Cumulative shoot DM yield of Italian ryegrass varied between 4 and 10 g kg−1 soil. A significant yield response (p < 0.05) to fertilizer treatments was obtained from the first cut onwards and throughout the two remaining cuts (Fig. 1a). The treatments receiving no fertilizer (0N0P) and those receiving either no N or no P (0N1P and 1N0P) produced lower DM yield at the first cut and lower cumulative DM yield than the urine-based fertilizer or 1N1P and 1N1.5P control treatments. The STR and SNUF treatments produced the highest cumulative DM yield, but yield did not differ significantly from that obtained with the 1N1.5P and 1N1P treatments.
Fig. 1

a Dry matter (DM) yield at the first cut of Italian ryegrass shoots and cumulative yield over all three cuts (total); b Puptake at first cut and in total; and c Nuptake at the first cut and in total. STR struvite, SNUF synthetic-nitrified urine fertilizer. Vertical bars indicate standard deviations

Total P and fertilizer P uptake by plants

There was a strong response to water-soluble P fertilizers, as increasing doses resulted in significantly higher plant P uptake values (Fig. S1). Plant P uptake showed a linear response (R 2 = 0.99) to P amendment up to a fertilization rate of 50 mg P kg−1 soil.

All P- and N-fertilized treatments had higher average shoot P concentrations (4.4–5 mg P g−1 DM) than the 1N0P treatment (3.1 mg P g−1 DM). This, together with the higher DM yield, resulted in significantly higher P uptake (Fig. 1b). Total P uptake in the 1N1P, STR, and SNUF treatments was similar (42–45 mg P kg−1 soil). The contribution of fertilizer P (Pdff%) to the total plant P uptake was around 30 % for the 1N1P and STR treatments (Table 4). For SNUF, where less P was added with the labeled fertilizer (Table 3), 5 % of total plant P originated from the SNUF. The three cuts of the ryegrass allowed the availability of fertilizer P to be determined at three time points. It was found that plants fertilized with STR and with reference water-soluble P (1N1P) took up the same amount of fertilizer P (Pdffmg) in all three growth periods. Plants in the STR and 1N1P treatments displayed similar fertilizer P uptake patterns (Fig. 2b). For both treatments, the proportion of fertilizer P in the plant (Pdff%) was higher during the first growing period, while total P uptake increased before the second and third cut (Fig. 2a). The Pdff values for plants in the SNUF treatment remained constant in absolute terms throughout the growth experiment (Pdffmg, Fig. 2b) and relative to total plant P uptake (Pdff%, 5 %), although at a lower level than with 1N1P and STR. The agronomic effectiveness relative to water-soluble P (RAE) of STR was 97 %. In terms of applied fertilizer P recovered in the plants (FertPrec), plants in the SNUF, STR, and 1N1P treatments recovered a similar proportion (26–28 %). The average cumulative Pdfs did not differ between the STR and 1N1P treatments, as the soil delivered an equivalent amount (30 mg P kg−1 soil) to both treatments. The Pdfs for the SNUF treatment could not be assessed, as the soil was fertilized with two P sources (SNUF and KH2PO4).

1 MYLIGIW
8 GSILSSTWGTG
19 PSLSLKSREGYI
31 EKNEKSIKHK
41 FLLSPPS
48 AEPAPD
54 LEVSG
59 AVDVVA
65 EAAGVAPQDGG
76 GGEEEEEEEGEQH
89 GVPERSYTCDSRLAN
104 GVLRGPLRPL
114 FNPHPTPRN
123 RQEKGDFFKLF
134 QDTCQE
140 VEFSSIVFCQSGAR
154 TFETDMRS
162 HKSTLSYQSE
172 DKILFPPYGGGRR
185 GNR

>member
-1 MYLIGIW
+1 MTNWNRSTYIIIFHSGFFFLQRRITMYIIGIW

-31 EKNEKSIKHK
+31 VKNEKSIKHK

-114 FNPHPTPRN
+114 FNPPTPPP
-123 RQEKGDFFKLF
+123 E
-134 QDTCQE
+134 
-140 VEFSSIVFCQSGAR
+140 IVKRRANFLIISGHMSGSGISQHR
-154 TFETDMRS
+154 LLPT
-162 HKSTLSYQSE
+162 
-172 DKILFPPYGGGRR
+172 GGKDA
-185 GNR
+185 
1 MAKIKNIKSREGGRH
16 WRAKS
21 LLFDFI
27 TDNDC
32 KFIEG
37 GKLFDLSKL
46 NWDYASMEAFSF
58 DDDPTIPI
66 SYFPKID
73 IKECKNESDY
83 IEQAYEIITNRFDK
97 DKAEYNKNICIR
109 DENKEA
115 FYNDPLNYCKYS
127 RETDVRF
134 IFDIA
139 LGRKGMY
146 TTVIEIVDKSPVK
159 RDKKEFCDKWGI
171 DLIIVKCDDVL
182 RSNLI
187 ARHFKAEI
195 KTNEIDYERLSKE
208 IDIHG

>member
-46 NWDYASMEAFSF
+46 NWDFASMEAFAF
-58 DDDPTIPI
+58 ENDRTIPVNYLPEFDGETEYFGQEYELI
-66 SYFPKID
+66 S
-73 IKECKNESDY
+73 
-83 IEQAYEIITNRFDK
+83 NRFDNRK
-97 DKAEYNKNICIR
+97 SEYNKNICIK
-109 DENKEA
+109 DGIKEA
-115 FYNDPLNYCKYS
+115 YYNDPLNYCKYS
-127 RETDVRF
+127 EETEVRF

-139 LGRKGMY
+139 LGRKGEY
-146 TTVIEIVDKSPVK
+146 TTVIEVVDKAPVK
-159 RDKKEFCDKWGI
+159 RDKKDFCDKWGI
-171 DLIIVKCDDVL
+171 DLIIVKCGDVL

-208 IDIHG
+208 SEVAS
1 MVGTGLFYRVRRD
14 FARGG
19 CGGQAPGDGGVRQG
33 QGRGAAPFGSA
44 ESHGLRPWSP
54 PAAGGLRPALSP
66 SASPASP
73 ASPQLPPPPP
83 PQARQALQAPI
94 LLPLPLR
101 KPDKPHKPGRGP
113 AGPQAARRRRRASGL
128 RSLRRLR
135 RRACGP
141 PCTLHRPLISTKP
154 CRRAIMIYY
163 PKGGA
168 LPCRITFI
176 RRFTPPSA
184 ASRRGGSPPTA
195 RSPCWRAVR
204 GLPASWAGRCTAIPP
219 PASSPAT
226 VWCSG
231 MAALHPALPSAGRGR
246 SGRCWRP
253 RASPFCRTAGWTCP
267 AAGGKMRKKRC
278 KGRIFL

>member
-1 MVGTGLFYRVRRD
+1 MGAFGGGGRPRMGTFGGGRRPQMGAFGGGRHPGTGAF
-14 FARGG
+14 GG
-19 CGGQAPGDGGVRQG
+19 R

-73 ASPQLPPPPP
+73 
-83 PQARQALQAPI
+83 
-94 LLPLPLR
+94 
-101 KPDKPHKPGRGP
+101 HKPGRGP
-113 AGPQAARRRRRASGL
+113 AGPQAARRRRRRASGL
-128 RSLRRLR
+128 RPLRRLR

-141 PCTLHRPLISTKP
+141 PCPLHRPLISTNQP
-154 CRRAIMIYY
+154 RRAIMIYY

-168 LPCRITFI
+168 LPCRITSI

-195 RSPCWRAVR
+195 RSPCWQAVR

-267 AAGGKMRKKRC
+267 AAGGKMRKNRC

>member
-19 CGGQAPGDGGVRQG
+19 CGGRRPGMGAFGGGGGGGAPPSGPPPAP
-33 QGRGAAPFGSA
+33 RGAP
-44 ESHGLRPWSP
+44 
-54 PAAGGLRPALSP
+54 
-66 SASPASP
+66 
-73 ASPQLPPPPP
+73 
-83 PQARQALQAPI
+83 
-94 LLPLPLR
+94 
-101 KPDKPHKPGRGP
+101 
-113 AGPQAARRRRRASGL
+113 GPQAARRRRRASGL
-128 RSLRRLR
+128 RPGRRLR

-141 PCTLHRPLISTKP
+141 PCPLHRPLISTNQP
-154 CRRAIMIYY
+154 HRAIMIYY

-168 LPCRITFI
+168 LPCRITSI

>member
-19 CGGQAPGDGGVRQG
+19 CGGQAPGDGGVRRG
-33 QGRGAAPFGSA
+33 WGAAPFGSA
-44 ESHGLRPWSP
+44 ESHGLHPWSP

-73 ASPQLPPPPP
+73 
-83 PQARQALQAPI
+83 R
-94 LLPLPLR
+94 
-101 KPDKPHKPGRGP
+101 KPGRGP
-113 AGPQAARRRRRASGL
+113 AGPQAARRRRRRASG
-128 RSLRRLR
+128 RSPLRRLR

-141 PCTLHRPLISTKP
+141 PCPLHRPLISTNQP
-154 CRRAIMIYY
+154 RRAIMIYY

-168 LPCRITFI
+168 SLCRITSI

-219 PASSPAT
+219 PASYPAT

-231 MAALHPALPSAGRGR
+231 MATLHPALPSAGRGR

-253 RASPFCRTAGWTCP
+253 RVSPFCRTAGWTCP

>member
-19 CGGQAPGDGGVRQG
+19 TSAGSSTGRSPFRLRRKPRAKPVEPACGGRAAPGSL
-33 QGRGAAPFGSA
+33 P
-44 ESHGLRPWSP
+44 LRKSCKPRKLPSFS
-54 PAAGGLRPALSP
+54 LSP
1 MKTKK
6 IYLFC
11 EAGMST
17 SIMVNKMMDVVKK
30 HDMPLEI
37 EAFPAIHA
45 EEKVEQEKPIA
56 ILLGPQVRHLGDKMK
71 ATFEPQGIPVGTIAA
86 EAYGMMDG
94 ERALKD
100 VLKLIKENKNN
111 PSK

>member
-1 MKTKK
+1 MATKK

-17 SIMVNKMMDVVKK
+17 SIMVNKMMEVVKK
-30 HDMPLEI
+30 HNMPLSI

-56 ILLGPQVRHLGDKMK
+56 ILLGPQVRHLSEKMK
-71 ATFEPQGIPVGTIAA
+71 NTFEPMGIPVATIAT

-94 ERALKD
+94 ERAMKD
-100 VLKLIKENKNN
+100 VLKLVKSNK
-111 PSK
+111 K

Table 4

P and N recovered in plant shoots of Italian ryegrass derived from different sources

Treatment

Pdfs

Pdff

FertPrec

Relative effectiveness

Ndfs

Ndff

FertNrec

All 3 cuts

1st cut

All 3 cuts

mg P kg−1 soil

mg P kg−1 soil

%

%

%

mg N kg−1 soil

mg N kg−1 soil

%

%

1N1P

30

14b

32b

28

n.a.

82

36b

34b

59

77

STR

30

13b

30b

26

97

n.a.

13a

10a

57

72

SNUF

n.a.

2a

5a

26

n.a.

84

57c

42c

57

75

SEM

0.4

3.3

7.6

0.7

n.a.

1.4

5

4

0.3

0.8

ANOVA source of variation

Treatment

n.s.

***

***

n.s.

n.a.

n.s.

***

***

n.s.

n.s.